David Brooks, Fooled by Inequality

1 Nov

He’s at it again, being reasonable out of one side of his mouth while makin’ it up out of the other. I’m talking about David Brooks, Mr. Reasonable, the Mr. Blizzard of plausible risibility. His current column, The Wrong Inequality, is a masterpiece of rhetorical legerdemain and misdirection.

It’s about two inequalities, call them Inequality One and Inequality Two. That’s not what he calls them, but his labels are part of the misdirection, so we’ll skip them for the moment. Inequality One is the 1% vs. the 99%. Inequality Two is the college educated vs. those without college.

After laying them out Brooks helpfully observes: “These two forms of inequality exist in modern America. They are related but different. Over the past few months, attention has shifted almost exclusively to” Inequality One. And, yes, he’s right on all three counts. America has both, they’re related, and attention is now on One, rather than Two.

The point of Brook’s advertorial is that, while Inequality One is bad (his loss leader), Inequality Two is Much Much Worse. For it affects many more people, a big percentage of the 99%, though he doesn’t quite put it that way. Here’s his oh so reasonable conclusion: “If your ultimate goal is to reduce inequality, then you should be furious at the doctors, bankers and C.E.O.’s. If your goal is to expand opportunity, then you have a much bigger and different agenda.”

Notice, first of all, that that conclusion is apples vs. oranges. We’re angry at the beneficiaries of Inequality One (apples), but we’re supposed to expand opportunity in response to Inequality Two (oranges). Umm, err, Mr. David Brooks, Sir, if we’re angry at the One Percenters, what are we to do about it? He doesn’t say or suggest. All he does is divert out attention to the need for more opportunities for, well, the bottom 50%. Well, yes, they need opportunity, and debt forgiveness, health care, and jobs would be nice too.

Now, let’s go back to where Brooks admits to some relationship between these two inequalities. Just what IS that relationship, Mr. Wise and Reasonable, Sir? He doesn’t say. Maybe he wants us to think it’s that most of those One Percenters are college graduates. For all I know they are, though neither Bill Gates nor the late Steve Jobs are.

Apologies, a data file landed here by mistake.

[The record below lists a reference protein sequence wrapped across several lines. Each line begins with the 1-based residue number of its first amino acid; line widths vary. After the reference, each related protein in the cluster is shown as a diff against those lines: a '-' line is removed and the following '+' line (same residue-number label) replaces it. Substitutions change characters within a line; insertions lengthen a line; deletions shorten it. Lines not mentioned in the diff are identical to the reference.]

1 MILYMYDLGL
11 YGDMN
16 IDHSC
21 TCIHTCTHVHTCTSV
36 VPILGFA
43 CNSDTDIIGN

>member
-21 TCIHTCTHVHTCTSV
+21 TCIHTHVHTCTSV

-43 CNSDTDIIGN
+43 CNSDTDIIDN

I suggest that there’s a much deeper relationship between these two inequalities, One and Two. For money is not just fancy houses, fancy clothes, and yachts. It’s also power. The top one percent exercise considerable power over both the private and public sectors in our society. They’re responsible for many of the policies that sustain Inequality Two. They didn’t create it. But the manipulate it to their benefit.

Inequality One maintains and feeds off of Inequality Two.

That’s the relationship Brooks doesn’t want us to see or think about. That’s why he pretends that the current focus is only about money and not at all about power.

He’s wrong. It is VERY MUCH ABOUT POWER.

What’s he call these two inequalities? He calls the first inequality Blue Inequality while the second inequality is Red Inequality. And thus he associates these inequalities with the traditional political parties, blue for Democrats and red for Republicans. When you take that bit of flim-flammery and combine it with his apples vs. oranges conclusion the message becomes: Democrats are angry, but Republicans want to expand opportunity.

What a crock!

The fact is that both parties are signed sealed and delivered to the One Percent and pay attention to the Nine-Nine Percent only so they can pick our pockets and steal our votes. This Blue vs. Red inequality is obfuscating nonsense designed to fool us into thinking they are very different things, like red is different from blue, rather than realizing that the beneficiaries of one inequality feeds on and exploits the losers in the other.

Does Brooks know what he’s doing or is he flimflamming himself too?


3 Responses to “David Brooks, Fooled by Inequality”

  1. John Emerson November 1, 2011 at 1:37 pm #

    “Does Brooks know what he’s doing or is he flimflamming himself too?”

    I have a theory of Brooks.

    1. He has a smooth, pleasant, affable, knowledgeable-seeming persona.
    2. He appeals to a certain sort of genteel, comfortable, middle-class-and-up moderate who might be offended by the abrasiveness of the typical Republican spokesmen. He speaks to their prejudices (which are also his own) in a way that makes them feel good about themselves.
    3. He is well educated enough to be able to mimic social science, political philosophy, ethics, etc. This is enough for his audience, which doesn’t want to be drawn into any of these discourses, but only to be assured that the their prejudices have scholarly backing.
    4. He doesn’t intend to talk to people who ARE involved in these discourses and doesn’t care what they think.
    5. Whether through animal cunning or with full awareness, he knows perfectly well that his job is to present this demographic with the best possible case for the Republicans. He is allowed to wander now and then in order to protect his cover, but on important topics he always pitches in with the right thing at the right time.

    I don’t think that he has the clarity of thought required to answer your question. Everything points in the same direction for him: his own prejudices, the prejudices of his audience, the prejudices of his employers, the prejudices of his friends, the economic incentives, and possibly some sort of oiety justifying the Noble Lie.

    The ethical-intellectual utility which would empower him to go against these united forces has not been installed in Brooks.

  2. kubla November 1, 2011 at 2:01 pm #

    That makes sense, John. I like your #3.


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